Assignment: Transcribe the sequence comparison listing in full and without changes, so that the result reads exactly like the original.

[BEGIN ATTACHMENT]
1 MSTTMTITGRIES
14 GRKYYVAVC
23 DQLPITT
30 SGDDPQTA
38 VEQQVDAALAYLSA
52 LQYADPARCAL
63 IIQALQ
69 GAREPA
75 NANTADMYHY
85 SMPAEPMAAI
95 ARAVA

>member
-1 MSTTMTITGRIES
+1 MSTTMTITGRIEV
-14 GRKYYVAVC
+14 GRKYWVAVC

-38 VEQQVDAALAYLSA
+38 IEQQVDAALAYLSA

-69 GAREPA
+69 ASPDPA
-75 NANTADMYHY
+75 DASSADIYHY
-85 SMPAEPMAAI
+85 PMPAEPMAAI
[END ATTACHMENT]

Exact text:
1 MSTTMTITGRIES
14 GRKYYVAVC
23 DQLPITT
30 SGDDPQTA
38 VEQQVDAALAYLSA
52 LQYADPARCAL
63 IIQALQ
69 GAREPA
75 NANTADMYHY
85 SMPAEPMAAI
95 ARAVA

>member
-1 MSTTMTITGRIES
+1 MSTTMTITGRIEV
-14 GRKYYVAVC
+14 GRKYWVAVC

-38 VEQQVDAALAYLSA
+38 IEQQVDAALAYLSA

-69 GAREPA
+69 ASPDPA
-75 NANTADMYHY
+75 DASSADIYHY
-85 SMPAEPMAAI
+85 PMPAEPMAAI